The scheme is a first for the Olympic movement and suppliers are granted specific designation to access over 4,000 images of the Olympic Park to help promote their work in the UK and overseas.

Basically – there is a scheme in place that allows suppliers to use photos of the park to promote the work and efforts they put in to make London 2012 happen, this then allows them to expand their business!

Team GB (2014) ‘Supplier Recognition Scheme doing wonders in Olympic Park’ Available at: https://www.teamgb.com/news/supplier-recognition-scheme-doing-wonders-olympic-park [02/02/16]


The surrounding public have many different perceptions of the Queen Elizabeth Olympic Park. Some perceptions are positive and some are negative.


By 2030, the park will be home to more than 10,000 new households. These will be among the first to live in the new E20 postcode.

Plans from the Queen Elizabeth Olympic Park will see five new neighbourhoods, planned around green spaces and squares, built to be lasting homes for those who live in them.

They will include contemporary homes, taking lessons from London’s traditional Georgian and Victorian squares and terraces, looking out over parklands and waterways.

Around a third of the properties will be affordable housing, with many of them built for long-term rent as well as to buy.

Each neighbourhood will provide play areas, schools, nurseries, community spaces, health centre and shops, with places to relax, play and exercise, all within easy walking distance.    

With some of the best transport links in the city, including a link to Crossrail by 2019, the Queen Elizabeth Olympic Park will be one of the most desirable residential locations in London.

The five new developments, Chobham Manor, East Wick, Sweetwater, Marshgate Wharf and Pudding Mill, will also be accompanied by the improvement of local developments and existing communities.

(Queen Elizabeth Olympic Park, 2016)


A number of housing estates were demolished in order to make way for the Queen Elizabeth Olympic Park. This evidently disgruntled the people who either lived in or rented those properties.

The following is an example of how the Queen Elizabeth Olympic Park has changed someone’s life for the worse and has left them struggling to live sufficiently:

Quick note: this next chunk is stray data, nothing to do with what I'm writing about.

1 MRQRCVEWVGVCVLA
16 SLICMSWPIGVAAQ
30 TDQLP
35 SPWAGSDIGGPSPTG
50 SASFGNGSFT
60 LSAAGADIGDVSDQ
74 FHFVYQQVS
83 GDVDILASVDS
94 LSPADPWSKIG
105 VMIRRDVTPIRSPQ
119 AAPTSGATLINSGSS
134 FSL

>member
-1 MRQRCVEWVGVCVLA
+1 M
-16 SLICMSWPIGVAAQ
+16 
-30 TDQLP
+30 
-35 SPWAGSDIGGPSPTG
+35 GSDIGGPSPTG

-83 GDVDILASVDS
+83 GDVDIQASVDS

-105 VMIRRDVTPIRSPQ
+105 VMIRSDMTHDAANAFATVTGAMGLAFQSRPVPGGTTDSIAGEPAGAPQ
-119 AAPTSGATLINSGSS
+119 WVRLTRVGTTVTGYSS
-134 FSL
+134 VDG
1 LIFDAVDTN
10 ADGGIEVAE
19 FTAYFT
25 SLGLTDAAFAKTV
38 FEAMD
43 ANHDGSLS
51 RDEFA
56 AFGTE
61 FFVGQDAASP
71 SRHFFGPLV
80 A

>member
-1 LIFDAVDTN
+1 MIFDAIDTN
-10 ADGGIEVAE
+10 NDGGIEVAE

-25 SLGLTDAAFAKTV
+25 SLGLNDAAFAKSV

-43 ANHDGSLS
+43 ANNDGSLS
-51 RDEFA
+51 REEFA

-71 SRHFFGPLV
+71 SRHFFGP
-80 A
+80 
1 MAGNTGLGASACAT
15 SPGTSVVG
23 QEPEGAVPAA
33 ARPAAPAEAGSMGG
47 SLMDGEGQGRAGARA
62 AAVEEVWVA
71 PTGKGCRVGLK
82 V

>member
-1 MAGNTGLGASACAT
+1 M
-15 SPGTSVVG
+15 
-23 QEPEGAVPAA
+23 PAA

shane     Jullian Cheyne in his new accommodation.

The Clays Lane housing estate in east London used to be home to up to 450 tenants – until it was compulsorily purchased in the summer of 2007 to make way for the site of the 2012 Olympics. Julian Cheyne, a tenant on the estate since 1991, was vociferously opposed to his eviction.

He now lives in temporary accommodation and says that he and his ex-neighbours are struggling to make ends meet.  Cheyne commented “Our community was shattered. It fell apart very rapidly once this started, as people were concerned about finding a place to go”. 

(The Guardian Newspaper, 2008)

Queen Elizabeth Olympic Park (2016), Homes and Living, Available from: http://queenelizabetholympicpark.co.uk/the-park/homes-and-living [Accessed 5 February 2016]

The Guardian Newspaper (2008), Displaced by London’s Olympics, Available from: http://www.theguardian.com/uk/2008/jun/02/olympics2012 [Accessed 5 February 2016]


Intermediaries are businesses houses or individuals that help the company in promoting, selling and distributing the goods to customers. They are middle men, distributing agencies, market service agencies and financial institutions. Therefore within the Queen Elizabeth Olympic Park the middle  man included the athletes themselves who competed in the games as they helped promote and entice people to come and watch the games and use the parks facilities. On top of this we have Team GB itself which at the time and even now holds smaller events and trails at the park, all of which helps to keep the park alive. McDonalds and Coca Cola were some of their highest sponsors investing around $200 between them, making them one of there strongest intermediaries. The reason for this is that it allowed them to be the official restaurant of the olympic 2012 games. Heres a little video to give you some idea on its size.

The Queen Elizabeth Olympic park is open to many customers such as those who are fitness orientated with an interest in sport, due to the facilities on offer at the park. The park also attracts those interested in the arts and culture to come and explore the rich variety of architecture that adorn the park, combined with the regular music performances and art exhibitions hosted within the site. Families visit the park to take in the sites of the Olympics and the surrounding area and also as a springboard into sport. The park also attracts local schools and has been described as ‘London’s newest outdoor classroom’ due to the GO! network. Football fans are soon set to be flocking to the park following the news that West Ham will take ownership of the stadium from the 2016/17 season onwards, giving a further nuance to the customer base provided for by the Olympic park.

Families (2012) Available at: http://queenelizabetholympicpark.co.uk/the-park/things-to-do/families (Accessed: 7 February 2016).